After the BSA Executive Board's Feb. 6 decision to defer action on the proposed policy to the BSA National Council, Page stated, "While I wish they had put this to rest by voting to maintain their current policy, at least this gives all segments of the Scouting family an opportunity to express their views to the Scouting leadership. I urge all Bible-believing Christians to continue to pray that the Boy Scouts will hold fast to the biblical principles of morality and righteousness when they revisit this issue in May."
In a segment on CNN on Feb. 6, Page said the issue is about discrimination and intolerance "toward a private group who holds to biblical morality, which does reveal righteousness and unrighteousness. It's about a systemic attempt to hurt, to change a private organization that holds to certain beliefs. That's what this is about. It is about discrimination and intolerance toward those who hold a biblical morality. And it's a sad day when we, they cannot express their beliefs and hold to them."
Other Southern Baptist leaders have joined Page in publicly stating their dismay at the possible change in Boy Scout policy.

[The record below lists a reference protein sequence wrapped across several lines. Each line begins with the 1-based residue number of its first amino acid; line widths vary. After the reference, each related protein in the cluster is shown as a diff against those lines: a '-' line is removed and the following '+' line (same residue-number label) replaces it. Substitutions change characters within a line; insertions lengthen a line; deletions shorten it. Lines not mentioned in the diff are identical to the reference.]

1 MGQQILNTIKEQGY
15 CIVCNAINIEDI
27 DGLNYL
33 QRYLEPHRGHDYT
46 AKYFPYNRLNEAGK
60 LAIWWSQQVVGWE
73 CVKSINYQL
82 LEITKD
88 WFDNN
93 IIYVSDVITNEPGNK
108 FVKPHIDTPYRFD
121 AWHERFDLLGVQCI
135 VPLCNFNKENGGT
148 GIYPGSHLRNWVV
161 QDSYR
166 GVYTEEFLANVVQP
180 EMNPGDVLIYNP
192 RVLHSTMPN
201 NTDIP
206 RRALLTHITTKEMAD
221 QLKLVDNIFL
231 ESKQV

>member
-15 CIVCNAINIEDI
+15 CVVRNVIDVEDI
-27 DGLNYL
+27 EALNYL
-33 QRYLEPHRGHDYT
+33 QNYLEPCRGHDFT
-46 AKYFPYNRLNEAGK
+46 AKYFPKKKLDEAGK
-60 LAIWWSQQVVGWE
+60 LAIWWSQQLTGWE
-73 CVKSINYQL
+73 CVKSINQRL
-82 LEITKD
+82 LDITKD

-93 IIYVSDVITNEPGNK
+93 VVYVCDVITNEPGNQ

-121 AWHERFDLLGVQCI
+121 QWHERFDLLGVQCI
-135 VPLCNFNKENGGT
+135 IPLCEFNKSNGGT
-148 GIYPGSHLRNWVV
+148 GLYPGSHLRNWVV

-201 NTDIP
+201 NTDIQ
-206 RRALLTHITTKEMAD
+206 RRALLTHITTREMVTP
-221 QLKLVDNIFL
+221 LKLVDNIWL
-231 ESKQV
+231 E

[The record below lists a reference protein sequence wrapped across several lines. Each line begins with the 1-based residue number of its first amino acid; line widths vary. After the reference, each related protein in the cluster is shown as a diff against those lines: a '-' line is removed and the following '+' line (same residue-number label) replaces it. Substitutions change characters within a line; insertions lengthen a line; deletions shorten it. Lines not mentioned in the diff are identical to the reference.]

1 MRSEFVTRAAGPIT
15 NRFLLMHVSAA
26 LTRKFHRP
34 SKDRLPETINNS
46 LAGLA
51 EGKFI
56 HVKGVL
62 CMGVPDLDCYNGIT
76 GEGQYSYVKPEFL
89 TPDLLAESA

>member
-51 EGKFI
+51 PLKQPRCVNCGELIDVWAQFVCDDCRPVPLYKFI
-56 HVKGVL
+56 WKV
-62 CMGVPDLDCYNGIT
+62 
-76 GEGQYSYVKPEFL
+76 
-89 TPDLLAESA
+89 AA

Fred Luter, president of the Southern Baptist Convention, stated after initial news reports on Scouting's potential departure from its standards, "This is a tradition that so many of us across the country grew up in. We were in Cub Scouts and Boy Scouts in elementary school, and this organization has always stood for biblical principles -- all the things that grounded our lives as a young kid growing up. To now see this organization that I thought stood on biblical principles about to give in to the politically correct thing is very disappointing." Luter, pastor of Franklin Avenue Baptist Church in New Orleans, predicted that "a lot of will just pull out" if the policy is adopted.
Richard Land, president of the Ethics & Religious Liberty Commission, penned a letter to the Boy Scouts Jan. 31, asserting that changing the current policy defies common sense.
"ith the admission of homosexual Scout leaders, the BSA would place men, who by their own definition are sexually attracted to men, in close, supervisory proximity to teenage boys…," Land wrote. "ow many parents would send their teenage daughters on camping trips with heterosexual male troop leaders? They would not…," he wrote. "hey realize that under such close, supervisory care of men who by definition are attracted to women, human tragedies could, and inevitably would, occur."
Art Toalston is editor of Baptist Press. BP associate editor Michael Foust contributed to this report. Get Baptist Press headlines and breaking news on Twitter (@BaptistPress), Facebook (Facebook.com/BaptistPress ) and in your email ( baptistpress.com/SubscribeBP.asp).